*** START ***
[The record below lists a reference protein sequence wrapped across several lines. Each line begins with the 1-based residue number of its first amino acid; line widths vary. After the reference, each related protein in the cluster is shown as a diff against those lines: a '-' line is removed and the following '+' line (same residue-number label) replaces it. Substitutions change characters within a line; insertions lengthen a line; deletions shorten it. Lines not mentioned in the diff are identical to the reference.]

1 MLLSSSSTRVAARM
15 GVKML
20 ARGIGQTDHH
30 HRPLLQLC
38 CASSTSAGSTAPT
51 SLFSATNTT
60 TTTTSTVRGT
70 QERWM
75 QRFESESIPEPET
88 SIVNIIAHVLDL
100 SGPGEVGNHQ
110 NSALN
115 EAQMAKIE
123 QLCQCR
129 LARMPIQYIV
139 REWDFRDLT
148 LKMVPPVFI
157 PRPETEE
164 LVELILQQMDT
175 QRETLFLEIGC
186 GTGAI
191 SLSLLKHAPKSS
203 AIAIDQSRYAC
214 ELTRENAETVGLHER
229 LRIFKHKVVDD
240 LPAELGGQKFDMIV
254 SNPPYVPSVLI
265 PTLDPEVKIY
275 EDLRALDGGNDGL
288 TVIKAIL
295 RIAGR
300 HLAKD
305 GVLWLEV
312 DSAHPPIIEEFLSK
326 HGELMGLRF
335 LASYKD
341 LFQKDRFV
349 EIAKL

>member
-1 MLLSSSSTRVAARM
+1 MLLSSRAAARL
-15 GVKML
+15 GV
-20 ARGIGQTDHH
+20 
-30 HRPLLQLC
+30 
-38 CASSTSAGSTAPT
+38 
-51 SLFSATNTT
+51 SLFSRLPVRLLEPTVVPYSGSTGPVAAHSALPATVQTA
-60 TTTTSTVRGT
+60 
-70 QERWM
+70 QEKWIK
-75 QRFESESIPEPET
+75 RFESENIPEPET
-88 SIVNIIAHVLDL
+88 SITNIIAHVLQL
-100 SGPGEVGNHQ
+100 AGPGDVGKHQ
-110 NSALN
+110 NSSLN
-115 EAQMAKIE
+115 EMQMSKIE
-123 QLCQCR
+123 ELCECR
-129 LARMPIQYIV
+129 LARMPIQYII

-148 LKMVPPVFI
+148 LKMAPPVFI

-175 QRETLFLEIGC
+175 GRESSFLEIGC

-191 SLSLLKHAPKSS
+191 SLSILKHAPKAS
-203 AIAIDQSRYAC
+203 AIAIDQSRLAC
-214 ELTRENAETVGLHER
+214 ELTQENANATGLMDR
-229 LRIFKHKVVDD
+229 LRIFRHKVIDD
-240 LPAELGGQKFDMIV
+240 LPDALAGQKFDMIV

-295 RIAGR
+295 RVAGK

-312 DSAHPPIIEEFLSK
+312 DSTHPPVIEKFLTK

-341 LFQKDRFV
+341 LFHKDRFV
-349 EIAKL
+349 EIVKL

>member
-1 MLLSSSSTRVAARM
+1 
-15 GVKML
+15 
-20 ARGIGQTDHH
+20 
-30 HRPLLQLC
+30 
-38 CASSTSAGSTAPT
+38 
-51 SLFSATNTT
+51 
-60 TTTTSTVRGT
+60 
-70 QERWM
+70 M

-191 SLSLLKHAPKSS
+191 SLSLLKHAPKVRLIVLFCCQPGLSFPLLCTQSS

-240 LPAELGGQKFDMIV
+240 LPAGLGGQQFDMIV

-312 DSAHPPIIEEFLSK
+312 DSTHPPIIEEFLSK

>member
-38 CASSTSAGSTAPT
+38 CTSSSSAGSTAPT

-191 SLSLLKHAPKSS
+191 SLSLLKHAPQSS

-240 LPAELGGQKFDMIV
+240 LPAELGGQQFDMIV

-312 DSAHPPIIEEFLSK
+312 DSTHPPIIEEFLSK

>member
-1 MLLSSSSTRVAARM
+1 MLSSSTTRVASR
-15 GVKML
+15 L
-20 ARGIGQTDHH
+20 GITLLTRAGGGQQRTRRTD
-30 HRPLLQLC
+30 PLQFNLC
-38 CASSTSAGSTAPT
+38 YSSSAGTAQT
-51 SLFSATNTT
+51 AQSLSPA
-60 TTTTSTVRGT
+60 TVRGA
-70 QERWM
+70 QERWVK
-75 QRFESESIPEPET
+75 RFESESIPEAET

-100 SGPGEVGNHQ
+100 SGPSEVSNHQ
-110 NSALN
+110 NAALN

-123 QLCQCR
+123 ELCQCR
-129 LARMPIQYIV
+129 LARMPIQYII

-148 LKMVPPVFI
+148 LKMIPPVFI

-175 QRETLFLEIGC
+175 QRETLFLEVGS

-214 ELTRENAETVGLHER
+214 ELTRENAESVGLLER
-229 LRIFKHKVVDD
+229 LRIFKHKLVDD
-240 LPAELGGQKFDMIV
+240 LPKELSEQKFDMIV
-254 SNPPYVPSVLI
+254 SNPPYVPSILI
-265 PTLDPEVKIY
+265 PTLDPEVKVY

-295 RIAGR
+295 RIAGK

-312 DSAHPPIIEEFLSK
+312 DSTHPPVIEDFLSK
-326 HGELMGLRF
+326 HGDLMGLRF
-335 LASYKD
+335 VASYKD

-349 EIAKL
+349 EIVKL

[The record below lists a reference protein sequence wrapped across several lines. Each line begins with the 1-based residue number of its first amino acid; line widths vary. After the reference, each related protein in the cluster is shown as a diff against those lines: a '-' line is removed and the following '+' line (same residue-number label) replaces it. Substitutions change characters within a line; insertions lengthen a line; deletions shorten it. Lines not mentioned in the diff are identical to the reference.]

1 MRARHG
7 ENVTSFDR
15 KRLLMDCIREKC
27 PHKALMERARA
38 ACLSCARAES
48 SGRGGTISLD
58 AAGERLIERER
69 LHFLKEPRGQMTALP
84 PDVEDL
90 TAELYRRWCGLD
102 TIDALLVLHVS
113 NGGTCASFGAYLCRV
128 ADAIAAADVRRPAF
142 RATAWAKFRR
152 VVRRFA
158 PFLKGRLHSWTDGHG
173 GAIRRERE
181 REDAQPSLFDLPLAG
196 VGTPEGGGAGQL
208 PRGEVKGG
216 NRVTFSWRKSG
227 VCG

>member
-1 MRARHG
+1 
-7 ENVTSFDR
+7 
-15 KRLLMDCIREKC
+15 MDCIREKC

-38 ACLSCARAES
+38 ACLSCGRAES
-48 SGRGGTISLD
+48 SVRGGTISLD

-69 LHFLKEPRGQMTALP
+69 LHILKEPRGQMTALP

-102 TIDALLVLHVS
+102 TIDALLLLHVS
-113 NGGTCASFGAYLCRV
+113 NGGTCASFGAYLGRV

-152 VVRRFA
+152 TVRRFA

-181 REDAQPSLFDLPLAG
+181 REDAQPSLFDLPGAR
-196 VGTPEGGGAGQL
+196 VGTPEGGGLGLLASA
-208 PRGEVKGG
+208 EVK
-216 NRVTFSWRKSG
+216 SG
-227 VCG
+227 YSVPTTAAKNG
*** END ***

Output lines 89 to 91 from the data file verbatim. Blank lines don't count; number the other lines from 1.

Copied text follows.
-341 LFQKDRFV
+341 LFHKDRFV
-349 EIAKL